Q: How did you devise your rating scheme?
Excellent question! My rating scale was inspired by What's Good At Trader Joe's? blog. They seem to know what they're doing and have been reviewing items much longer than I have. Actually their rating scale also inspired the rating scale my boyfriend and I use to rate new restaurants that we try. Which is kind of irrelevant to what I'm doing here, but I like it and decided to adopt something similar for the TJs products I review.
I plan to review things by myself but also with the help of friends, because 1) I don't have the stomach capacity to eat EVERYTHING that I buy from TJs, 2) my sister who would help eat my food is away at school, and 3) it's nice to get a second, third, fourth, etc. opinion.
When I review something by myself, I rate it on a scale of 1-5 (with only 0.5 intervals allowed), 5 being close to absolute perfection, double it, and come out with a number from 1-10. BUT WAIT, why don't you just rate it out of 10 and be done with it? This is a silly reason, but it's too hard for me to rate it out of 10! Actually rating it on a smaller scale (like 1-5) helps me to rate it at a bigger scale (1-10) because of the fewer options available. Yes, it's harder for me to rate something a 6 out of 10 than to rate it a 3 out of 5, double it, and come to a 6 out of 10. BUT WAIT, why don't you just rate it out of 5? I'm too indecisive to rate out of 10 but need the 1-10 scale for a satisfactory rating system. A 2.5/5 vs a 2.5/10 mean completely different things. One is average, and the other is abysmal.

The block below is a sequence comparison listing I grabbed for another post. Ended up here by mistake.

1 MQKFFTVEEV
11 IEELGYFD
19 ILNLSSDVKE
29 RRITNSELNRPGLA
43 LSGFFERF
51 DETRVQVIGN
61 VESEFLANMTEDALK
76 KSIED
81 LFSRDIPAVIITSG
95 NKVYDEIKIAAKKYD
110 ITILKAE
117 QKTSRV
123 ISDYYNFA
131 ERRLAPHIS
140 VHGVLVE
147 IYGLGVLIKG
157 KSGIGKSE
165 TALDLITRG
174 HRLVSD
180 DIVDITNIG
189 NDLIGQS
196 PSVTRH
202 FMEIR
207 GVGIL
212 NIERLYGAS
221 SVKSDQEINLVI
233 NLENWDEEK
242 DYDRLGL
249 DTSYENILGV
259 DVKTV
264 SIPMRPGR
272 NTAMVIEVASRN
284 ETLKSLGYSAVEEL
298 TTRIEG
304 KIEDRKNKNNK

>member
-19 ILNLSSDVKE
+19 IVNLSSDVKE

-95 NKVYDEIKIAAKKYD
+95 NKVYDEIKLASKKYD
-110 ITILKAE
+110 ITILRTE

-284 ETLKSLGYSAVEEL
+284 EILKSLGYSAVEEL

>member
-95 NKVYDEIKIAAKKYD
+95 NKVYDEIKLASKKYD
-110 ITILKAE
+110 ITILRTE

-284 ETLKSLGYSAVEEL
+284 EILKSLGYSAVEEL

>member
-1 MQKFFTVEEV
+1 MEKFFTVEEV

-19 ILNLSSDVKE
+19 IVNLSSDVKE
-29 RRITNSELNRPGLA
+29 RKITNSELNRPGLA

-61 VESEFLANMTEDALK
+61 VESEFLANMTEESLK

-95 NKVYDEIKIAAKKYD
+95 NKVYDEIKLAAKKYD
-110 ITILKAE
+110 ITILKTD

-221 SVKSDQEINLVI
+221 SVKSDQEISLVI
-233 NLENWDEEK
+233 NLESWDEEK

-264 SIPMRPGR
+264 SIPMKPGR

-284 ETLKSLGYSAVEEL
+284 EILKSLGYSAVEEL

When I review something with someone else, we will both give a number from 1-5 and add them together for a rating out of 10.
When more people review? I have each person rate out of 5 and end up taking all the ratings into consideration and come up with a number on the spot. It's more or less math-based, but let's face it--everything on the internet is subjective anyway. :D